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If I had a dollar for every time………

Aromatics, Business, China, Olefins, Polyolefins, Projects, Styrenics, Technology
By John Richardson on 19-Feb-2008

…….I had heard a company saying it was moving up the value chain (or rather a Euro or a British pound these days), I wouldn’t be writing this blog entry while smelling the wonderful aroma of pork sausages being cooked for my tea. Brown sauce and mash as well, of course.

Can Dow Chemical make a success of this often-mentioned strategy? See below for extended analysis.

If it cannot, the prospects for the US producer could be bleak in the long run12 February 2008 12:31 [Source: ICIS news]

SINGAPORE (ICIS news)–Dow Chemical is confronting the challenge of convincing the sceptics that it can successfully move down the value chain into specialty chemicals while also attempting to strengthen its position in commodities.

The US major has to also integrate the proposed Dow/PIC tie-up into already established joint ventures and the rest of its business.

A memorandum of understanding (MoU) for the $19bn olefins and polymers alliance was signed last December with completion scheduled for end-2008.

Dow has identified four specialty chemicals growth platforms: human health (food, nutrition and wellness); energy (alternative energy solutions and energy efficiency solutions); infrastructure and transportation (construction, water treatment and transportation); and electronics and communications (advanced materials).

The sceptics say that Dow lacks the R&D capabilities, the people and the branding to make a success of its specialty, or performance chemicals, ambitions.

Dow, unlike say DuPont, also doesn’t have the brand recognition necessary to sell to manufacturers and retailers, they add.

Brand recognition is somewhat less of a challenge when you are the world’s biggest polyethylene (PE) producer, as is the case with Dow.

Dow’s Asean, Australia and New Zealand president Noel Williams responded to these criticisms.

“To a limited extent they are true. We don’t have such a strong brand identity as you go downstream and it’s more difficult to innovate in the traditional chemistry space versus the 1950s, 1960s and 1970s,” he said. “That’s why we are looking at investing in the solution-space markets.”

Dow has chosen specialty growth platforms that fit well with its existing businesses, Williams adds.

Acquisitions in these areas have also been occurring for some time. For example, Dow purchased Zheijiang Omex Environmental Engineering Co in 2006, a Chinese producer of components for water purification.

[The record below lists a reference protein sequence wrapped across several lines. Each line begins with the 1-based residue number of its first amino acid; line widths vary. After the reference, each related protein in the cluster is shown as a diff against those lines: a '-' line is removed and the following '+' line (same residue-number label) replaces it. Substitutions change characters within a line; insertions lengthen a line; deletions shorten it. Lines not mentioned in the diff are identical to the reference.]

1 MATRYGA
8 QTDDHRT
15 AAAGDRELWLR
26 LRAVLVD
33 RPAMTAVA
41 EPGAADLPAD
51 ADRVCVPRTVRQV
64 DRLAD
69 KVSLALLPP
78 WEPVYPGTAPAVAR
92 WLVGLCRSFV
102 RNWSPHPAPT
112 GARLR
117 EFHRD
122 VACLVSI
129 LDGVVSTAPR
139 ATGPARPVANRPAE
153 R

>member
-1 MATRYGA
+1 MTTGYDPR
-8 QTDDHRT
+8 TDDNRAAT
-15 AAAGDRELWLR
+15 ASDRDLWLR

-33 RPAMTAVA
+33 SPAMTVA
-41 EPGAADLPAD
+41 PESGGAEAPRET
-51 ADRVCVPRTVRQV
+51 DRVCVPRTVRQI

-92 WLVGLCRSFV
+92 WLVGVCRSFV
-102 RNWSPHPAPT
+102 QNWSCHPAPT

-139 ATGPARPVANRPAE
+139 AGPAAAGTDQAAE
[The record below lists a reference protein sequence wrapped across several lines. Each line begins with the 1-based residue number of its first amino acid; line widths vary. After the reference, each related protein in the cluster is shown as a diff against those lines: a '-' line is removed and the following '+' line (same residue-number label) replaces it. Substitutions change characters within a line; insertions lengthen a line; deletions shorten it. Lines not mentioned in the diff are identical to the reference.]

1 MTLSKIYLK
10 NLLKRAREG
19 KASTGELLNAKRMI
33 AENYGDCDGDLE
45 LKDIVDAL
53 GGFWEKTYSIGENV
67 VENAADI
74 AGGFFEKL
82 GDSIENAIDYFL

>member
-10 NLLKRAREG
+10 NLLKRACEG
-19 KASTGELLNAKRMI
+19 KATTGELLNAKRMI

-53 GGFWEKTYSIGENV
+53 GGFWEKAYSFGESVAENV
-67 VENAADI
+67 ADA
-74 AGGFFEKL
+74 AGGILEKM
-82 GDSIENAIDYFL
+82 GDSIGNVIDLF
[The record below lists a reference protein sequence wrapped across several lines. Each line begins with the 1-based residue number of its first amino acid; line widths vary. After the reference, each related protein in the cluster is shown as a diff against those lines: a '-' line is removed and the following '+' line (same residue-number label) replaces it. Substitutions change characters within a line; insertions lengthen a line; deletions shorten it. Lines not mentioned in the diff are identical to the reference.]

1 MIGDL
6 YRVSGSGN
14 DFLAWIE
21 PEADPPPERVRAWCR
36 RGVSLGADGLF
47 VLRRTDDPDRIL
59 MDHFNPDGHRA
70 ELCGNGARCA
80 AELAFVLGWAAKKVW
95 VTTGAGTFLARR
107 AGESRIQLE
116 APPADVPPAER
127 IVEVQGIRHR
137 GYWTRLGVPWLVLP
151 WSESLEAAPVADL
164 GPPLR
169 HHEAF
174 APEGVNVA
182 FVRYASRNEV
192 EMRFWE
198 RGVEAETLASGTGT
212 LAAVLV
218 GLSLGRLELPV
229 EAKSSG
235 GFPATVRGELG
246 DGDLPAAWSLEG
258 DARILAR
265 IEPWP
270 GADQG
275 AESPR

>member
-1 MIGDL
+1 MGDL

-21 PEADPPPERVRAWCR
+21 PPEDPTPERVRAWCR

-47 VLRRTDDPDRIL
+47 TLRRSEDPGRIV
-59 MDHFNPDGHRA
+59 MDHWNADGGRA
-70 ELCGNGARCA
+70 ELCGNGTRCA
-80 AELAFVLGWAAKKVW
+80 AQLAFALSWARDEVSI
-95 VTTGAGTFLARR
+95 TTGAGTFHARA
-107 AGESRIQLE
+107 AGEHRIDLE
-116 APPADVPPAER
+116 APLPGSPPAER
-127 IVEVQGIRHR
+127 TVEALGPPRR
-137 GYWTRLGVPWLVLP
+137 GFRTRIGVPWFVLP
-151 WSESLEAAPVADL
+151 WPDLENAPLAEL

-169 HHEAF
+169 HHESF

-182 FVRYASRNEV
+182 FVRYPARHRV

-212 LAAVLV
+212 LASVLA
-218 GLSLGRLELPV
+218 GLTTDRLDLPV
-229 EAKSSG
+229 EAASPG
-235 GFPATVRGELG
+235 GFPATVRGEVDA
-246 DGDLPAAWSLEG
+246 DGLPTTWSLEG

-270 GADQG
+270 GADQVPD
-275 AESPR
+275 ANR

But in five years’ time, Dow aims to achieve 70-80% of its sales from high value-added businesses. This means more acquisitions will be necessary.

“This could be either a step-out deal of a major specialty player, similar in scale to our purchase of Union Carbide, and/or it could be a number of smaller deals,” said Williams.

He was keen to stress Dow would not overpay for whatever it buys.

“We would rather buy back more shares than spend too much – we will be very prudent with our money.

“Valuations have been very high over the last few years. We want to buy the right assets at the right time.”

Completion of the joint venture would leave Dow with $9.5bn in pre-tax cash.

Williams said that it might not be just outright acquisitions of established players that Dow opts for; also under evaluation are collaborations on technology and acquiring start-up companies.

“We are looking at opportunities in Singapore, Australia and New Zealand,” he added.

China was also seen as a good source of potential acquisitions, Williams said.

As for the planned Dow/PIC deal, there has been a lot of speculation over what this might mean for petrochemical investments in China.

Dow abandoned plans to build a naphtha-based cracker in Tianjin with Sinopec earlier this decade.

Last year, the US major signed a cooperation agreement with Shenhua Energy to conduct a detailed feasibility study into a coal-to-chemicals complex in Shaanxi province. The complex could include olefins, chlor-alkali, caustic soda and acrylic acid production.

China is desperately short of crude oil and Dow – through its tie-up with PIC – might have access to crude.